• leiomyomas (uterine fibroids) - especially with torsion of a pedunculated fibroid or in pregnant patient (degeneration)

Toronto Notes 2008

Approach to Common ER Presentations

Emergency Medicine ER23

• ectopic pregnancy - ruptured/expanding/leaking • spontaneous abortion - threatened or incomplete • infection - endometritis, PID, tuboovarian abscess • dysmenorrhea and endometriosis - rarely cause new onset acute pelvic pain • non-gynecological • GI - gastroenteritis, appendicitis, bowel obstruction, diverticulitis, illD, illS • GD - cystitis, pyelonephritis, ureteral stone
• other - porphyria, abdominal angina, aneurysm, hernia, zoster

History and Physical Exam
• • • • • determine onset, course, location and character of the pain associated symptoms: vaginal bleeding, bowel or bladder symptoms, radiation vitals gynecological exam abdominal exam

• I3--hCG for all women of childbearing age • CBC and differential, P'IT, INR • pelvic and abdominal US - evaluate adnexa, look for free fluid in the pelvis or masses, evaluate thickness of endometrium

• general: analgesia, determine if admission and consults needed • gynecology consult if history and physical suggestive of serious cause • other consults as indicated - general surgery, urology, etc. • specific:
• ovarian cysts
• unruptured or ruptured and hemodynamically stable - analgesia and follow-up • ruptured with significant hemoperitoneum - may require surgery • ovarian torsion - surgical detorsion or removal of ovary • uncomplicated leiomyomas, endometriosis and secondary dysmenorrhea can usually be treated on an outpatient basis, discharge with gynecology follow-up

Alcohol Related Emergencies
• see also Psychiatry. PS20

Acute Intoxication
• • • • slurred speech, CNS depression, disinhibition, lack of coordination nystagmus, diplopia, dysarthria, ataxia-~ may progress to coma frank hypotension (peripheral vasodilation) if obtunded rule out: • head trauma/intracranial hemorrhage • associated depressant/street drugs • synergistic ---> respiratory/cardiac depression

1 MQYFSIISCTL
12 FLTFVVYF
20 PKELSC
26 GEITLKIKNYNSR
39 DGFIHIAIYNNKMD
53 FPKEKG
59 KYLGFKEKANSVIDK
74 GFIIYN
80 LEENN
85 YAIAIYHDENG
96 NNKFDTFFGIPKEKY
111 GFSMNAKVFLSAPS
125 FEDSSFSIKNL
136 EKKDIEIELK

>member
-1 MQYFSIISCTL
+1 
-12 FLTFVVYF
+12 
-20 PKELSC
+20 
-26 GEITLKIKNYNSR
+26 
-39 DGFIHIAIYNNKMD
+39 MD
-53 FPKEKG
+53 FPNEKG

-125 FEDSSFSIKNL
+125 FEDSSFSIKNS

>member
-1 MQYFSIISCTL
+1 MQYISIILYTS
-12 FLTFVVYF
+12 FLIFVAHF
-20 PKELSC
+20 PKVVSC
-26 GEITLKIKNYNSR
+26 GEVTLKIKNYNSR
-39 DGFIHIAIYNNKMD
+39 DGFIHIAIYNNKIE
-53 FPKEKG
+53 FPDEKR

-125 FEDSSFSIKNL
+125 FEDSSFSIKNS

hypoglycemia (screen with bedside glucometer)
• hepatic encephalopathy • precipitating factors: GI bleed, infection, sedation, electrolyte abnormalities, protein meal • Wernicke's encephalopathy ("WACO")
post-ictal state, basilar stroke

EtOH levels correlate poorly with





EtOH intoxication may invalidate
informed consent.


• beware withdrawal signs - see Table 11
Table 11. Alcohol Withdrawal Signs
Time since last drink 6-8 hr Syndrome Description

Wernicke's encephalopathy (WACO):
Ocular findings: nystagmus, eN VI

mild withdrawal alcoholic hallucinations withdrawal seizures delirium tremens lOT)

• generalized tremor, anxiety, agitation, but no delirium • autonomic hyperactivity (sinus tachycardia), insomnia, nausea, vomiting • visual (most common), auditory and tactile hallucinations • vitals often normal • typically brief generalized tonic-clonic seizures • may have several within a few hours • 5% of untreated withdrawal patients • severely confused state, fluctuating levels of consciousness • agitation, insomnia, hallucinations/delusions, tremor • tachycardia, hyperpyrexia, diaphoresis • high mortality rate

Withdrawal Symptoms
Nausea and vomiting
Paroxysmal sweats
Visualltactilelauditory disturbances

1-2 days 8 hl'-2 days 3-5 days


ER24 Emergency Medicine

Approach to Common ER Presentations

Toronto Notes 2008

• treatment • diazepam 10-20 mg IV or PO OR lorazepam 2-4 mg IV or PO qlhr until calm • thiamine 100 mg IM then 50-100 mg/day and fluid resus with D5NS • magnesium sulfate 4 g IV over 1-211 (if hypomagnesemic) • admit patients with delerium tremens (0'1')

Seizures (also see ER35)
• associated with ingestion and withdrawal • withdrawal seizures • occur 8-48 hrs after last drink (typically brief generalized tonic-clonic seizures) • if >48 hrs, think of DT (see Table 11) • prophylaxis: diazepam 20 mg PO qlh x 3 minimum • CT head if focal seIzures have occurred

Cardiovascular Complications
• hypertenSion (HTN) • cardiomyopathy: SOB, edema • arrhythmias ("holiday heart") • atrial fibrillation (most common), atrial flutter, PVC, PAC, SVT, VT (especially torsade if hypomagnesemic/hypokalemic)

Metabolic Abnormalities